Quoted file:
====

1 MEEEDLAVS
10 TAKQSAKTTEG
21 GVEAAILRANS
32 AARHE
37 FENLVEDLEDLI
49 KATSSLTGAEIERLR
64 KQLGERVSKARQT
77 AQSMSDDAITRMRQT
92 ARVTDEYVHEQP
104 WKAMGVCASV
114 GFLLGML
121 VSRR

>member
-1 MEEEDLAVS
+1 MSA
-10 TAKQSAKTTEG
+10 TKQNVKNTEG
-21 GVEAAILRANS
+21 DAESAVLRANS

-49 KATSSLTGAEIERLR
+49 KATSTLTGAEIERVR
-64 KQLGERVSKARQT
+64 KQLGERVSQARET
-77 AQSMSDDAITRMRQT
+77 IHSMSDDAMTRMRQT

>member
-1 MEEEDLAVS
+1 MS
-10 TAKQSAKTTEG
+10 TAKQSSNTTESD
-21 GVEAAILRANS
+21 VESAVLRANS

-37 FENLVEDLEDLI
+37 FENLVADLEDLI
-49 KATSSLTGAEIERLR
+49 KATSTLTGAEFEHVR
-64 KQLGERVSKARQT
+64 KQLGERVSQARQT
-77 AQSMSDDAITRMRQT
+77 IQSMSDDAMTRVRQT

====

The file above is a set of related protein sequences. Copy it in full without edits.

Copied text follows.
1 MEEEDLAVS
10 TAKQSAKTTEG
21 GVEAAILRANS
32 AARHE
37 FENLVEDLEDLI
49 KATSSLTGAEIERLR
64 KQLGERVSKARQT
77 AQSMSDDAITRMRQT
92 ARVTDEYVHEQP
104 WKAMGVCASV
114 GFLLGML
121 VSRR

>member
-1 MEEEDLAVS
+1 MSA
-10 TAKQSAKTTEG
+10 TKQNVKNTEG
-21 GVEAAILRANS
+21 DAESAVLRANS

-49 KATSSLTGAEIERLR
+49 KATSTLTGAEIERVR
-64 KQLGERVSKARQT
+64 KQLGERVSQARET
-77 AQSMSDDAITRMRQT
+77 IHSMSDDAMTRMRQT

>member
-1 MEEEDLAVS
+1 MS
-10 TAKQSAKTTEG
+10 TAKQSSNTTESD
-21 GVEAAILRANS
+21 VESAVLRANS

-37 FENLVEDLEDLI
+37 FENLVADLEDLI
-49 KATSSLTGAEIERLR
+49 KATSTLTGAEFEHVR
-64 KQLGERVSKARQT
+64 KQLGERVSQARQT
-77 AQSMSDDAITRMRQT
+77 IQSMSDDAMTRVRQT